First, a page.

Nicole – SUCH a great idea to give out clear expectations before arrival (it also helps make any punishment more fair; see my #4 below), and review afterward so that they can feel encouraged for being good too.
Here are a few of my own:
1) Go right after a nap, and get back before the next one is due.
2) Distract, distract, distract. When you’re out and about, there are lots of new things you can point out to keep them happy and defuse tantrum-building frustrations.
You can even apply it to toys when you can’t help avoiding them. “Who can find a blue toy?” etc. so that their focus is on something other than playing with or taking the toy. Then switch to “who can find X?” as you’re leaving the toys so that they forget all the cheap plastic crap – I mean, toys.
3) I’m going to be difficult and qualify NM’s advice about purchases: don’t ever buy anything for a kid old enough to remember the correlation between his bad behavior and your purchase. They will remember, and they will expect it every future time, and will be sure to build up plenty of currency (i.e., bad behavior) to purchase future wanted items.
Of course, the most dangerous section is the candy/junk food in the check out line. It’s where everyone is most tired and you’re most stuck, so the temptation can be great to pick up a pack of M&Ms and put everyone out of their misery. Unless you’re planning to feed your kids M&Ms in the checkout line on every future grocery visit, don’t do it!
4) To add to Nicole’s 2nd tip – if you can’t leave the store permanently (you just arrived, and your fridge is bare), be ready to dole out a punishment in the store.
I recently brought both of my kids out of the grocery store and put them in time out on the curb next to the front door. We live in a small town, and who knows how many people walked by to see my children’s shame (as my husband said, “it was like an public hanging in a medieval square”). But boy did it do the trick. Apologies and kisses were doled out to Mama, and back inside the little penitents and I went to finish our shopping.
ps Don’t forget the recipe for ww biscotti!
I did the time-out at my kid’s pre-school on the way out when he persisted in opening doors for himself which breaks the school rule. Talk about mortifying! He just wanted to leave, but he had been warned. I’m all for public time-outs, too!
My mother never feared disciplining us in public–usually it just took the evil eye and maybe a tweak on the upper arm (my triceps are still bruised from those days, I’m sure). A little humiliation and establishment of alpha-femaling is good.
I totally agree with everything you say! Such great mama insights. Especially the non-reinforcing bad behavior with treats/toys. I should have been more clear in my original post: this was more like an “I’m scared and upset and still a baby” thing (and I need a new ball!), but NO to encouraging accumulation of unnecessary plastics (sigh. yucko) in correlation with acting badly in public! You are tooootally correct in my opinion.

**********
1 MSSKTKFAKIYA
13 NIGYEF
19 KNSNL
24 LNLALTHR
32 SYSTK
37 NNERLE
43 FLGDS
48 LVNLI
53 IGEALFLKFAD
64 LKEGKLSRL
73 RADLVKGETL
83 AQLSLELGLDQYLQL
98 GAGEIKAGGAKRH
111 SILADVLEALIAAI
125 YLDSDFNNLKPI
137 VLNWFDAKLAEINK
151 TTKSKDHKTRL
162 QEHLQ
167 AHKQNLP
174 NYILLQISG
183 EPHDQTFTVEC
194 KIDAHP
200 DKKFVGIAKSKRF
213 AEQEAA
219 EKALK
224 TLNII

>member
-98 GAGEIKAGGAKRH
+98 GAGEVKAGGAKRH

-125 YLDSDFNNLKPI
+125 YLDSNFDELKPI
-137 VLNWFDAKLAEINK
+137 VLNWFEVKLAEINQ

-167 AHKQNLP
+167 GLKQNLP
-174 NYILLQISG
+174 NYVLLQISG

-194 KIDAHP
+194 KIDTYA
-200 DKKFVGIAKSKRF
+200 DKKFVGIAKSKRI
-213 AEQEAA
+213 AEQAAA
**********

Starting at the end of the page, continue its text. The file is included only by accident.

I love the medieval square analogy. That is simply outstanding!
I was just thinking – none of my advice applies to infants (before the age when they can understand your directives).
First time mamas often feel really badly about having their newborn scream in stores, but later you realize nobody really cares, and you just get done what you need to get done. Don’t waste time feeling embarrassed for what is truly just a reflection of your child’s stage in life! Don’t stay home because you feel badly about the public screaming – you’ll go crazy being cooped up, and it’s pointless when no one else really minds a little crying babe (a tantrum throwing toddler is another matter, but you can do something about those).
J is just at the precipice of ability to be disciplined (a little). He understands No, Please Sit Down on Your Bottom (kiddie pool and bath tub), and the idea that throwing himself backwards on a granite floor is painful and therefore tantruming in the kitchen is pointless.
When does discipline actually sink in/work/be worthwhile?
Hard to say BUT you will suddenly notice him “testing” cause and effect. If I do x, will mom say something? Hmm…let me try it in five minutes. Let’s see what happens if I do it when dad’s around. That’s a good sign, it’s time to put in the foundation with consistency…he’s probably already started your test. Right now, you’re doing what you do: scheduling and planning. When kids know what to expect, they don’t act up as much (first we have lunch, then we watch Sesame Street together, then it’s nap time, for example). I think I probably started modified time outs at 2 (modified because I don’t know if I could keep my little guy in it until closer to 2.5 years, and even then…I’d stand near him and not look at him until at least a minute by the TV clock). Now that he’s four and “gets it” he has a timer and I move away. I’ve added a “count” for warnings (he knows counting backward and forward). I ask him once. The next time I ask, I start counting. I started with ten, then shortened to 3. Now he does not want me to get to three! Four minutes is a long time in time-out. But I was blessed with a generally good guy…he’s only naughty when he specifically wants my attention or is overtired, and those are more of a “parent management” issue than a behavior one. Let’s hope you have the same luck!
Excellent advice!! Thank you so very much for sharing your motherly wisdom.
I agree with Nicole – it’s more about your child’s stage (and that does make it tricky). First, they have to be able to understand cause and effect. Second, they have to learn the meaning of “no” (which means, you have to literally show them by removing the object). Only then can they be truly “guilty” and in need of punishment.
As to how long it takes for discipline to sink in…Final Judgment? It never really works, I suspect, but hopefully it stems the tide of our naughty ways!
I’d love to hear someone’s advice on how it’s effective to appeal to a kid’s conscience rather than fear of punishment (i.e., “don’t you want to treat your sister kindly?” rather than “if you hit your sister one more time you’re in the closet for the next 30 minutes”
This is fabulous! We need to do a post on just discipline and have you two ladies be the guest writers. Conscience appeals: no clue as of yet, but I remember feeling very guilty as a child for making Baby Jesus feel badly when I was mean to my little brother. Catholic guilt at a young age = better behaved children at mass?